Now, we have booked the testbed and we have a
.task file containing our experiment. In order to run it, we need to submit it to the testbed scheduler.
For now, the scheduler is a simple FIFO queue, but a more advanced scheduling mechanism will be implemented in next versions of CorteXlab.
To submit a task to the scheduler, use the Minus CLI:
you@srvairlock:~$ minus task submit fpga-pico.task
On screen will be prompted the id of your task in the scheduler. Note it down so that you can easily retrieve your results or monitor the progress of the experiment.
You can check the status of your experiment through the testbed scheduler. To do so, use the Minus CLI:
you@srvairlock:~$ minus testbed status Testbed status: ID count so far: 15 Number of awaiting jobs: 0 ID of the running job: None (None means server is idle)
The information given by this command enables you to deduce your experiment status. It's quite self-explanatory.
Once it's finished (we have set the duration to 5 minutes), Minus will take care of copying the results and output messages back to your home folder in srvairlock, such that you can analyse it.
All results are stored by task number in the results folder, inside your home folder.
Go in this folder :
you@srvairlock:~/fpga-pico$ cd ~/results you@srvairlock:~/results$ ls task_15 you@srvairlock:~/results$ cd task_15 you@srvairlock:~/results/task_15$ ls node31.tgz
So we see that we have a folder for each task and inside each folder one compressed file per participant node. Let's extract node31.tgz :
you@srvairlock:~/results/task_15$ tar -zxf node31.tgz you@srvairlock:~/results/task_15$ ls node31 node31.tgz you@srvairlock:~/results/task_15$ cd node31 you@srvairlock:~/results/task_15/node31$ ls epy_block_0.py impact_instr.txt ofdm.py stdout.txt epy_block_0.pyc OFDM_6_6_0_sx315.bit scenario.yaml _impactbatch.log ofdm.grc stderr.txt
We see that all of the files we used to create the task are inside. The others are:
stdout.txt: all output messages from your GNU Radio python script are written here. These include GNU Radio messages as well as all “print”s you include in your code. Seeing the contents of this file is useful to assert its correct operation.
stderr.txt: all error messages are printed here. If you see strange things on the
stdout.txtor nothing at all, it might be interesting to take a look at the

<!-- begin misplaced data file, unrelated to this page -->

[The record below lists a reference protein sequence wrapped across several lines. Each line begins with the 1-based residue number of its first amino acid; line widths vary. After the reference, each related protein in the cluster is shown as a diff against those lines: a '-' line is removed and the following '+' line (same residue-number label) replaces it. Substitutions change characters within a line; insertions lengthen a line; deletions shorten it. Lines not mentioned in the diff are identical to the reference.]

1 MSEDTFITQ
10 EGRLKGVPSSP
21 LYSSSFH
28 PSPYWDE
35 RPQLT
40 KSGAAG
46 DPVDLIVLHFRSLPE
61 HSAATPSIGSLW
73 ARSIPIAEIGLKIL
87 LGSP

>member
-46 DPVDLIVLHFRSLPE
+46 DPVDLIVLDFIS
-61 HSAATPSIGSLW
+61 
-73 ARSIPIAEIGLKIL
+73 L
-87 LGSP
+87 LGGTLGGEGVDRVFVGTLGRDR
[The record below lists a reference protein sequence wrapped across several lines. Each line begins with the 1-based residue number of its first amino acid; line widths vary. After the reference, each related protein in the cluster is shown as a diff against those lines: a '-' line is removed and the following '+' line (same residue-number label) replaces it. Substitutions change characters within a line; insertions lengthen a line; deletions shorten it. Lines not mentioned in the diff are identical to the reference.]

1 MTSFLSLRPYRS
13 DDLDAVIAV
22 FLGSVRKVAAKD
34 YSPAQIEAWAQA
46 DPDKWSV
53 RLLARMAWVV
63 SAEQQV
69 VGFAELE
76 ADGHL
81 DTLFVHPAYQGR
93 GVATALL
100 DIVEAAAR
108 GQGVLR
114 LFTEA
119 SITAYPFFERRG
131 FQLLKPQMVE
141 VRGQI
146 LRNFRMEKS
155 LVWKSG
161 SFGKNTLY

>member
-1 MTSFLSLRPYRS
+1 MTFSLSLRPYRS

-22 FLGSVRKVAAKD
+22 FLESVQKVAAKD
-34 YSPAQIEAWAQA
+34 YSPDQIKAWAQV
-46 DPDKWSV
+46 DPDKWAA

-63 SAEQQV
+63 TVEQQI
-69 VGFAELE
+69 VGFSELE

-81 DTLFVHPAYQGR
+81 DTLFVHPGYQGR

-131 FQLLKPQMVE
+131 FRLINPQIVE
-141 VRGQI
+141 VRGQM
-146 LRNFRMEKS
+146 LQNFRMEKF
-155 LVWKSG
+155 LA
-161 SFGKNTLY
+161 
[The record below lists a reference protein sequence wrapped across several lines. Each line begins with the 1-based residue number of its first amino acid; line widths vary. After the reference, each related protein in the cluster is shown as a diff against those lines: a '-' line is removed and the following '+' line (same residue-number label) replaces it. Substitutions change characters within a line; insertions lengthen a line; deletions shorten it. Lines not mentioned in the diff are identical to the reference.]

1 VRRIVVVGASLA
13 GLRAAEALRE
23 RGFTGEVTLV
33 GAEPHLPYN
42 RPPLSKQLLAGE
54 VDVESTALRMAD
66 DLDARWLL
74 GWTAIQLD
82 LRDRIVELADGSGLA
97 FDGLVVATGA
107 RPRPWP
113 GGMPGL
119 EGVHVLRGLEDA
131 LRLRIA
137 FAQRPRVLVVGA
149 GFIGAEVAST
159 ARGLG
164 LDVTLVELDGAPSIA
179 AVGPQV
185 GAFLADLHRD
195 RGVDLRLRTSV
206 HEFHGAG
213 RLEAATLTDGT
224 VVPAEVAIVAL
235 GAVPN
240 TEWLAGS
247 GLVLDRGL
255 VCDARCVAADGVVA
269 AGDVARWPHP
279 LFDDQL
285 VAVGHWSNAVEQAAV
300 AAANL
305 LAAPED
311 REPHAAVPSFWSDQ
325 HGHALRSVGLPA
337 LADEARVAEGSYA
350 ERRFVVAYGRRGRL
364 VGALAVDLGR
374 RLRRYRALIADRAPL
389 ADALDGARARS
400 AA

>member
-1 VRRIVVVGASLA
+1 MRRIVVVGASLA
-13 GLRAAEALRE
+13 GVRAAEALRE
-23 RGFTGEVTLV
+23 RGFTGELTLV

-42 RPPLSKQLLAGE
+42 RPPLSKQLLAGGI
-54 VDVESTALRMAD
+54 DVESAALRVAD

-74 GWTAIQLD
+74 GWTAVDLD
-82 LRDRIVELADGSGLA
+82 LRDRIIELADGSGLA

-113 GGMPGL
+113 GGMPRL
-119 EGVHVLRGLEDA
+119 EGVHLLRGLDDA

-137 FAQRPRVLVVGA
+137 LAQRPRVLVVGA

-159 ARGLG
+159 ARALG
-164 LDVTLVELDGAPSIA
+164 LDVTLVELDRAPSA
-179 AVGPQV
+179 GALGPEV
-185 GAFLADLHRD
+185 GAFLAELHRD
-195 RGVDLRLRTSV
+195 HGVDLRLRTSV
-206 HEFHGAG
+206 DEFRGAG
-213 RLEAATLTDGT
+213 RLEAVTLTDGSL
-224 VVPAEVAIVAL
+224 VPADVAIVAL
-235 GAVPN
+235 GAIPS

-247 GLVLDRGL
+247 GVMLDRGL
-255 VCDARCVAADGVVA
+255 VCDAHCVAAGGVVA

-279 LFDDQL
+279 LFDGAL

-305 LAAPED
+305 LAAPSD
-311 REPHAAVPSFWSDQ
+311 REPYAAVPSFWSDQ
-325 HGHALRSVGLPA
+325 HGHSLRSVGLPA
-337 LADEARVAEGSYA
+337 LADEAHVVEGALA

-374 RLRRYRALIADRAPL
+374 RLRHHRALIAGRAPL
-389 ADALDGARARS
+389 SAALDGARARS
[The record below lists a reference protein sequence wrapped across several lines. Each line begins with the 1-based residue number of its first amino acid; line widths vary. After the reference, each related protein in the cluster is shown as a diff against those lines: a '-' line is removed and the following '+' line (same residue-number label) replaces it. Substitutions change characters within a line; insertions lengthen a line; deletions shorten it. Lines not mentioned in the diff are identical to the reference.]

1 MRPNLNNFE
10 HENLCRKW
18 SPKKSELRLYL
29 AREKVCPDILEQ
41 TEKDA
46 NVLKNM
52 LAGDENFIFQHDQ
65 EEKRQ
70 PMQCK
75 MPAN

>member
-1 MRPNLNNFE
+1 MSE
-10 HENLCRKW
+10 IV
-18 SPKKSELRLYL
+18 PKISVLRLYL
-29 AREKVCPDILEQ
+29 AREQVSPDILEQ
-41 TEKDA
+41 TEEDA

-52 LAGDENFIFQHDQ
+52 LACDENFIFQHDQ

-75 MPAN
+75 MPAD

stderr.txtto debug your code.
impactinstr.txt: Impact execution log
: The impact instructions used to flash the bitstream (this file is automatically generated) *impactbatch.log
Let's take a look inside
you@srvairlock:~/results/task_15/node31$ less stdout.txt
You should get a file looking like this:
set_min_output_buffer on block 1 to 2048 nutaq_carrier_perseus_TX connected to 192.168.0.101 Registering carrier nutaq_carrier_perseus_TX Global init begin radio420_tx::InitRadio420x: 1 Powering up hardware Resetting hardware Configuring PLL - Reference frequency 30720000 Hz from internal oscillator - Acquisition frequency 76800000 Hz - Lime frequency 30720000 Hz PLL is locked Configuring Gains Automatic calibration radio420_rx::InitRadio420x: 1 Automatic calibration rx ended radio420_tx::InitRadio420x: 2 Resetting hardware Configuring PLL - Reference frequency 30720000 Hz from external connector - Acquisition frequency 76800000 Hz - Lime frequency 30720000 Hz PLL is locked Configuring Gains Automatic calibration radio420_rx::InitRadio420x: 2 Automatic calibration rx ended rtdex_sink: Init rtdex_sink: Device MAC Address: 00:d0:cc:0a:01:97 rtdex_sink: Host MAC Address: 78:d0:04:20:74:69 rtdex_source: Init rtdex_source: Device MAC Address: 00:d0:cc:0a:01:97 rtdex_source: Host MAC Address: 78:d0:04:20:74:69 Global init end successfully rtdex_sink: End Good rtdex_source: End Good ---------------------------------- 98.028 percent valid over 100000 samples ---------------------------------- rtdex_sink: stopped rtdex_source: stopped Unregistering carrier nutaq_carrier_perseus_TX
Here we have 98% valid received numbers, which is what we expected because the two antennas are close. You should have a result at least superior to 90%.
Obviously, the next step for you is to try an experiment with your own bitstream. But you can also try to adapt other Nutaq example bistream !